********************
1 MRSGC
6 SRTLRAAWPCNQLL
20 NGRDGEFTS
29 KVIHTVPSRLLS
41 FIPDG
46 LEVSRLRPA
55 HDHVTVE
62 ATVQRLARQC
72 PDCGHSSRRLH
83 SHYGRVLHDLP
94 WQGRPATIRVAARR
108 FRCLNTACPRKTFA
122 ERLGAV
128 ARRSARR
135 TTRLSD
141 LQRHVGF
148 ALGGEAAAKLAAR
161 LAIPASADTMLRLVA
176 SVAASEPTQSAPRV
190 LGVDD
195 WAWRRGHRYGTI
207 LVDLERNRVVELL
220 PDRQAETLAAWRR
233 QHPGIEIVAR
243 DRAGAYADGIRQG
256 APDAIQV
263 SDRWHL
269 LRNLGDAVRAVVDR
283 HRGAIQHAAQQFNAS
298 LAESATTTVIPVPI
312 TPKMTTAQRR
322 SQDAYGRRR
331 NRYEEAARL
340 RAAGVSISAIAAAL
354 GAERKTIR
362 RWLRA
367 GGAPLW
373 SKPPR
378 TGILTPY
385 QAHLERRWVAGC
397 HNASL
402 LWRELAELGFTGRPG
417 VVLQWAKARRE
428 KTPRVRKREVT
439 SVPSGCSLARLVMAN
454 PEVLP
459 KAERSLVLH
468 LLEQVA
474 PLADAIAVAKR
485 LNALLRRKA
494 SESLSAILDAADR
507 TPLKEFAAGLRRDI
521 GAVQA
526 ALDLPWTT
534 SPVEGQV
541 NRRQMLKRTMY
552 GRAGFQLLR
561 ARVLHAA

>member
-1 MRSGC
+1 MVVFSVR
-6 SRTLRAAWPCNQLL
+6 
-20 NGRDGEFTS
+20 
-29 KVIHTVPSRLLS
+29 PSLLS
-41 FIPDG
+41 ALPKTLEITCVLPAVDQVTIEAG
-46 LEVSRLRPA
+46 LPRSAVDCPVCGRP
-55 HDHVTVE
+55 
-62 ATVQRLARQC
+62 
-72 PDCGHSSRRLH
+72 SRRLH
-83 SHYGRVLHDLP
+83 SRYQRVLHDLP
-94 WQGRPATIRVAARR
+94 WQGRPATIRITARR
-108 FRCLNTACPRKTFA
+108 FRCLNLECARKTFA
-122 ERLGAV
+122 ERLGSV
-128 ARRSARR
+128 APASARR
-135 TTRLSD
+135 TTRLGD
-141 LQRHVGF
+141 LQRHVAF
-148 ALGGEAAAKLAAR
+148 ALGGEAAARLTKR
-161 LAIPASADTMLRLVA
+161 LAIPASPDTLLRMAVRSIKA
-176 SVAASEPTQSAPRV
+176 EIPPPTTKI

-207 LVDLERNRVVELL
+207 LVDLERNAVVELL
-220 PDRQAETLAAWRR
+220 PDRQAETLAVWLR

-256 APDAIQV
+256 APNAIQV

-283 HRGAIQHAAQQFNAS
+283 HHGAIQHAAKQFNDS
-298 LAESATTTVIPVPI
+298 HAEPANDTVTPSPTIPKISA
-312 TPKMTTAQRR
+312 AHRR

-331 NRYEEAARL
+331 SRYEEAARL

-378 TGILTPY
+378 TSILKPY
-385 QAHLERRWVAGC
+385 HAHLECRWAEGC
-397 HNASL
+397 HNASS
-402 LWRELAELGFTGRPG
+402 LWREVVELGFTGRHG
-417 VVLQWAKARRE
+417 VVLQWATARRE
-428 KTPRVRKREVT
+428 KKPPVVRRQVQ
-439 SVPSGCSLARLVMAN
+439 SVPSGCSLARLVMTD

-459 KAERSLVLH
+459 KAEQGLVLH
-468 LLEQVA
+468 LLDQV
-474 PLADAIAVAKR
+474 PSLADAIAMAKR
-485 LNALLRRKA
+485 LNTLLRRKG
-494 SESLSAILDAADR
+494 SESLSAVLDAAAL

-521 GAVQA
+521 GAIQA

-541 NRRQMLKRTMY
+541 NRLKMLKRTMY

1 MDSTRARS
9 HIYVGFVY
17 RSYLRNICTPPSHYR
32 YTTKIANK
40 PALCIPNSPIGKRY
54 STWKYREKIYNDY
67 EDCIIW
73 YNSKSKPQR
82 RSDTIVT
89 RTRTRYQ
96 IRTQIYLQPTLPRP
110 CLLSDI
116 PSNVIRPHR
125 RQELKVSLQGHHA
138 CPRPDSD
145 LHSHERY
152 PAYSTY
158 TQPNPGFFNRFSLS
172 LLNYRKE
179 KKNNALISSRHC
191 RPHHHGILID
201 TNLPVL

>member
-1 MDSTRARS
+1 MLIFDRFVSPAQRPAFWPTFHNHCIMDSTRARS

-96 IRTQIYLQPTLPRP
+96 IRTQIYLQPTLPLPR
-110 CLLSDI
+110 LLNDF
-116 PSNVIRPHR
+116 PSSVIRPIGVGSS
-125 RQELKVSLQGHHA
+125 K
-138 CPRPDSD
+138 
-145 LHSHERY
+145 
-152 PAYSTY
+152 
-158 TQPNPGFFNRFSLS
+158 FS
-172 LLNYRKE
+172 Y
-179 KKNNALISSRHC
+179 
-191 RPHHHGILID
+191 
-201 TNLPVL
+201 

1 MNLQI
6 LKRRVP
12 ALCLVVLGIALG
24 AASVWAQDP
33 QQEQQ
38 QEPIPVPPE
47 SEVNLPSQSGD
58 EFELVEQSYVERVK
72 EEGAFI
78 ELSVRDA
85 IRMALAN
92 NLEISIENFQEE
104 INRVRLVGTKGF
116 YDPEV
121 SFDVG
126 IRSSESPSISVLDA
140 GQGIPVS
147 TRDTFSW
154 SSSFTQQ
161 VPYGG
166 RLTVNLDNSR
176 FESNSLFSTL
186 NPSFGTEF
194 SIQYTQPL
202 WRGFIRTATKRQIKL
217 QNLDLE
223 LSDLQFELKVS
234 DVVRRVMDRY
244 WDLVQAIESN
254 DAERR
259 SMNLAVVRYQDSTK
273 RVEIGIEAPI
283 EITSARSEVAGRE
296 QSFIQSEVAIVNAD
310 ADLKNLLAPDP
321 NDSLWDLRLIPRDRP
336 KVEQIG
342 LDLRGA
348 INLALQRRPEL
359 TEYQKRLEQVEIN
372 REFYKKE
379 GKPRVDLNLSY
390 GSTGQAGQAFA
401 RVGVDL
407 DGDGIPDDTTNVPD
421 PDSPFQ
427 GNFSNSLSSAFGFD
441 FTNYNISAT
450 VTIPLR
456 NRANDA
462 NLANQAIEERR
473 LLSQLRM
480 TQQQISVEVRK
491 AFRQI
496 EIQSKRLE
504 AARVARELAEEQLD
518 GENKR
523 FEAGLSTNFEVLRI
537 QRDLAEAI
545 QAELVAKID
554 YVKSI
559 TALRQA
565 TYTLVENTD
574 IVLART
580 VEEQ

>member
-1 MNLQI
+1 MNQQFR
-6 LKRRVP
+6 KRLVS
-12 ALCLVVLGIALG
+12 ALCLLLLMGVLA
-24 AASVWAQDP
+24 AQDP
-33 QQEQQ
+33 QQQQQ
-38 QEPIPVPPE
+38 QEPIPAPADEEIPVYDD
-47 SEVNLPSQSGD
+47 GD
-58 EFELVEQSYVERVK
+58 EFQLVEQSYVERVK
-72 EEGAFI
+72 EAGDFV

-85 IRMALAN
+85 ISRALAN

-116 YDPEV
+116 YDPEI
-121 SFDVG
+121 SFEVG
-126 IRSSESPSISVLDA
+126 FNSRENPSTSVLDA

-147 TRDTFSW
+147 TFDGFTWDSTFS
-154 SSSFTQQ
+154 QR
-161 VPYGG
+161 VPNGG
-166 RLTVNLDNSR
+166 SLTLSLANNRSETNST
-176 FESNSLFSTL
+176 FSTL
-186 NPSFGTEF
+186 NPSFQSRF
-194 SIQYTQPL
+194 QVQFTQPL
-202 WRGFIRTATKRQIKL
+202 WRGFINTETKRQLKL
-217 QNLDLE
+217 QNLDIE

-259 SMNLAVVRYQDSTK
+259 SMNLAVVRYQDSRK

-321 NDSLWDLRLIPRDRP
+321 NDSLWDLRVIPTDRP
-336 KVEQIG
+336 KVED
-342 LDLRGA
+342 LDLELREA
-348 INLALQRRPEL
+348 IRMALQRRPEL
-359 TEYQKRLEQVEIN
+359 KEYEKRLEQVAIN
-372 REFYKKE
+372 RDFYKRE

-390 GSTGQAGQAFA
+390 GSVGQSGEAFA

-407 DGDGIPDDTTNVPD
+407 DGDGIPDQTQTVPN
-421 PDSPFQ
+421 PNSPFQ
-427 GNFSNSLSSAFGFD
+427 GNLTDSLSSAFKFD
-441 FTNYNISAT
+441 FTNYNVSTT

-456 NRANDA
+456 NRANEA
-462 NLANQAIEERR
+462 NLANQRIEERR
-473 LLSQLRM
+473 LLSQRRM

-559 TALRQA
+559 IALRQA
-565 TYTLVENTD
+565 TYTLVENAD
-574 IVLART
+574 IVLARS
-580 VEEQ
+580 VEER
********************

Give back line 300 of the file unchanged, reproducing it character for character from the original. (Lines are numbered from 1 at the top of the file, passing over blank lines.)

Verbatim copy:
+259 SMNLAVVRYQDSRK